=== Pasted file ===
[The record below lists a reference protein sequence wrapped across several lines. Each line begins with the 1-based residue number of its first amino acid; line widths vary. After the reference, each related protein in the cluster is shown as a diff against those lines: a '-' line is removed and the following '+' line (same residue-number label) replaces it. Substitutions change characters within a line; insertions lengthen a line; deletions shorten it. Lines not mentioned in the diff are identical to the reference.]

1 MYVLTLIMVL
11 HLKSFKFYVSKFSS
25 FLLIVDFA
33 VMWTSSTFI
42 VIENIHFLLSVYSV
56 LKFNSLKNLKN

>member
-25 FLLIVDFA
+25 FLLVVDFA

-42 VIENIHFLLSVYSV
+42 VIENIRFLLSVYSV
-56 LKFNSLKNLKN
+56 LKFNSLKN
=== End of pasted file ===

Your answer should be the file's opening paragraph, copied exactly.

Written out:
[The record below lists a reference protein sequence wrapped across several lines. Each line begins with the 1-based residue number of its first amino acid; line widths vary. After the reference, each related protein in the cluster is shown as a diff against those lines: a '-' line is removed and the following '+' line (same residue-number label) replaces it. Substitutions change characters within a line; insertions lengthen a line; deletions shorten it. Lines not mentioned in the diff are identical to the reference.]